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Extra-Virgin Olive Oil Fraud: Whole Foods, Rachel Ray, Safeway, Newman's Own, Colavita, Bertolli

The three key parameters, FFA, Peroxide value, and C18-1 (Oleic acid) levels have not been changed as far as I know. The IOOC stipulates a maximum FFA level of .8, maximum peroxide value of 20, and minimum C18-1 percentage of 55%. If these parameters have not been raised or changed then the standards are largely unchanged. In addition, if the issue of shelf life and "best by dates" is not addressed, there is no need to look any further. All that a bottler needs to do is pass the test at the time the oil is bottled. Most bottlers, including the California producers listed in this study put an expiration or "best by date" on their bottle that is meaningless. Two year expiration dates are commonplace, and I've seen three year expiration dates. I just made a trip to Costco to purchase a 2/pk of the plastic jug of organic olive oil that passed the test. The oil is packed in clear PET. This oil is already at least seven to eight months old. While it is not "defective" by IOOC standards, from a sensory standpoint it is clearly awful tasting and probably one of the most unbalanced bitter oils I have ever tasted. It is overwhelmingly made from Spanish Picual olives in spite of it's label that lists Italian olive first and Spanish olives second. It's stamped on the back, "Best by September 2011." There is no way that this oil will keep for another year in this package. The old standards need to be junked and not simply reformed. I admit that I have become cynical and have pretty much given up on looking to the USDA for meaningful reform.

Jul 25, 2010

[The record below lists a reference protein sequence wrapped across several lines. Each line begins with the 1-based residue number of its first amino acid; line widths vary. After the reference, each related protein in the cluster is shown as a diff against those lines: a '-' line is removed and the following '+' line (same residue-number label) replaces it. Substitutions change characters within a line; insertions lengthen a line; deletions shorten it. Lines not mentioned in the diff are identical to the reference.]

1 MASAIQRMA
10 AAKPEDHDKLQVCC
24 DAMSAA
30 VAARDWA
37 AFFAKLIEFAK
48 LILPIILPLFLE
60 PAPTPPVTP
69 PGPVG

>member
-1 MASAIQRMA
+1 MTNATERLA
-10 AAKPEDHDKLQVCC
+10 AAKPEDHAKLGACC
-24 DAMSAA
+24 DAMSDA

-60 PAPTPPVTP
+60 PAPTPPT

evoochick in Food Media & News

Extra-Virgin Olive Oil Fraud: Whole Foods, Rachel Ray, Safeway, Newman's Own, Colavita, Bertolli

There is no way to tell without knowing the specific harvest date of each oil tested. The PL and big brands from Europe almost never include a harvest date because more often than not, they are a combination of years and seasons. Only estate oils generally include or post on their label a harvest date. And in spite of what many of them post, as an expiration date, no olive oil is better when it gets older. They all go downhill with age.

Jul 25, 2010
evoochick in Food Media & News

Extra-Virgin Olive Oil Fraud: Whole Foods, Rachel Ray, Safeway, Newman's Own, Colavita, Bertolli

under normal conditions (climate etc..) 70-75% of the crop in the NH is 'in the tank' by the first week in January and in Tuscany and Northern Italy, 90% is done before the end of November.

Jul 25, 2010
evoochick in Food Media & News

Extra-Virgin Olive Oil Fraud: Whole Foods, Rachel Ray, Safeway, Newman's Own, Colavita, Bertolli

Glad we are on the same page. Freshness is the key.

Jul 25, 2010
evoochick in Food Media & News

Extra-Virgin Olive Oil Fraud: Whole Foods, Rachel Ray, Safeway, Newman's Own, Colavita, Bertolli

I don't understand the confusion. November 09 til July 10 is over eight months. All oils produced before December 09 are now over eight months old. If they were produced before November they are ten months old. When August comes oils produced in November will be ten months old etc...

Jul 25, 2010
evoochick in Food Media & News

Extra-Virgin Olive Oil Fraud: Whole Foods, Rachel Ray, Safeway, Newman's Own, Colavita, Bertolli